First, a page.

If you don’t have a cover, do you still remember the box of the BISON pressure washer? There are moisture-proof plastic bags and foam boxes inside. They can also help winterize your pressure washer.

As for the electric pressure washer, since it uses an electric motor instead of a gasoline engine, you only need to set up the pump system for storage.

In conclusion

Winterizing your pressure washer is a straightforward yet invaluable task that can greatly extend the lifespan of your machine. By following the simple steps outlined above and utilizing pressure washer antifreeze, you can effectively shield your equipment from the harmful effects of freezing temperatures. This not only safeguards your investment but also ensures that your pressure washer is primed and ready for use when warmer weather returns.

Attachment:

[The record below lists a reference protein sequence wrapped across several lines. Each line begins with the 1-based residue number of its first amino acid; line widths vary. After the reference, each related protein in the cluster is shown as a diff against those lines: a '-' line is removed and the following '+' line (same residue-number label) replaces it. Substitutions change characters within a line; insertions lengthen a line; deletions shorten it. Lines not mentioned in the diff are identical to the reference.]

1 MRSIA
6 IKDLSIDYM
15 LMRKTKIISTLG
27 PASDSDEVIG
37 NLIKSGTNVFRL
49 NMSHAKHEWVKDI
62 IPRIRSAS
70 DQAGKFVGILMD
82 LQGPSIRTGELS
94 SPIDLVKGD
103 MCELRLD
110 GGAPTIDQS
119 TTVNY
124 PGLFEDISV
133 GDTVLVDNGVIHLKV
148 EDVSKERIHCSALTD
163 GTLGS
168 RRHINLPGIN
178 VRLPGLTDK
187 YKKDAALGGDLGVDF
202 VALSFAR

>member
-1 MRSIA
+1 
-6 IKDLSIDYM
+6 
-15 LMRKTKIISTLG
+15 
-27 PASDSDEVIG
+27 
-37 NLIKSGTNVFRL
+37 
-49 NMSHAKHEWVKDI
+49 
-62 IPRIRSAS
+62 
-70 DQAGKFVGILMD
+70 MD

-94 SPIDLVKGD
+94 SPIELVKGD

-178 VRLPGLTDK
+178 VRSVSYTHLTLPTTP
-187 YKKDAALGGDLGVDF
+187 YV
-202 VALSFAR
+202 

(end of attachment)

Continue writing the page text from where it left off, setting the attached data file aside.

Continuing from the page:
Remember, The best way to ensure you store and maintain your pump equipment properly is to check with your pressure washer manufacturer. BISON is here to help you navigate through this process and ensure your pressure washer is ready to face any season.

FAQs about winterizing pressure washer

Cold weather can affect the reliability of pressure washer hoses. Inexpensive hoses can harden and crack when exposed to freezing temperatures, resulting in leaks and pressure loss. To ensure pressure washer hoses remain reliable in cold weather, it is essential to invest in high-quality hoses with a cold weather rating.

Cold weather-rated hoses use a combination of materials that provide superior flexibility and durability, even when temperatures drop below freezing. These are made from a durable polymer material designed to resist abrasion and kinking in freezing conditions.